Dawn Aerospace has been awarded the €500,000 Small Business Innovation Research (SBIR) Phase II project from the Netherlands Aerospace Office (NSO). Funding is for research into 3D printing fuel tanks with non-standard metals for use in ESPA and ESPA-class satellites. TNO’s Biomaterials Division and the Royal Netherlands Space Center (NLR) are involved as partners in the project.
Dawn Aerospace is a Dutch and New Zealand startup. The company is developing reusable rockets intended to launch small satellites into space. The company’s satellite propulsion system uses self-propelled nitrous oxide and propane. This means that it does not require helium or fuel management devices, which is common with standard fuels such as hydrazine.
More freedom in design
This gives Dawn Aerospace more freedom in the design of the fuel tank. This allows the company to manufacture these cabinets in a variety of form factors. This allows the manufacturer to design the tanks specifically for the customer’s satellite. This makes propulsion systems simpler, more flexible to design, faster to produce, and cheaper.
“We can make tanks suitable for just about any satellite form factor, and we’re already 3D printing these tanks right now,” explains Jeroen Wink, co-founder and CRO of Dawn. “The weirder the form factor, the higher the tank mass. With this NSO-funded research, we hope to eliminate this drawback and give our customers complete design flexibility.”
Higher pulse intensity
Dawn Aerospace compares its propulsion system to an alternative propulsion system for green satellites: the LMP-103S (ADN). This one uses classic detonation geometry. Dawn Aerospace reports that in many cases, its thrust provides more than 50% higher thrust density.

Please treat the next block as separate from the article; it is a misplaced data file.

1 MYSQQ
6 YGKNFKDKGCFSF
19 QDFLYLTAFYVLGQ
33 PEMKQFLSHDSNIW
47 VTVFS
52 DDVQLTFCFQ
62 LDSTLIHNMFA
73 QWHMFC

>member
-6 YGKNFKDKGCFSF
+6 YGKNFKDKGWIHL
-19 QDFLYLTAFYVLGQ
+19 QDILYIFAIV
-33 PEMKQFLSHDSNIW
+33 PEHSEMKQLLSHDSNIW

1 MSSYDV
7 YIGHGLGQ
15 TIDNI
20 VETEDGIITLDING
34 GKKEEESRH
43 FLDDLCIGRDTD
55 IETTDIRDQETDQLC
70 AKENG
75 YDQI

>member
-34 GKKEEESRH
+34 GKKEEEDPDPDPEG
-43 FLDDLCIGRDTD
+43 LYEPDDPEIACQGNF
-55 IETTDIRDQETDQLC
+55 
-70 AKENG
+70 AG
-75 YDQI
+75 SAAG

“We hope to reduce the mass of our tank by another 50%,” Wink says. “This will result in higher pulse intensity and delta V and higher performance for our customers.” Customers can purchase Dawn propellants from all industrial gas suppliers without export restrictions, the company reports.
NLR is pleased to contribute to the project with its unique knowledge of 3D metal printing and facilities such as the Metal Additive Manufacturing Technology Center (MAMTeC). This stimulates future production of propulsion components eligible for use in space through 3D printing in the Netherlands,” says Mark de Smet, Research and Development Engineer at NLR.
SBIR . Financing
Earlier this year, Dawn Aerospace was one of ten companies to also receive funding for phase one feasibility studies. The five most promising innovations received funding for the second phase, with a total of €2.5 million made available to the projects. It is the first time that SBIR funding has been provided for the development of flight hardware. The funding is part of a strategic call from the Dutch government to “develop technology for space infrastructure”. The Netherlands wants to use this to boost the supply in the Netherlands for future European space agencies and commercial missions.
“The aim of SBIR is to challenge companies from the Netherlands to demonstrate their technological and innovative capabilities,” says Ramon Peters, Head of the SBIR-T Project at NSO. “Anyone who can demonstrate a good prototype has a better chance of winning bids for future space missions.”
Author: Wouter Hoeffnagel
Photo: Dawn Aerospace
“Coffee buff. Twitter fanatic. Tv practitioner. Social media advocate. Pop culture ninja.”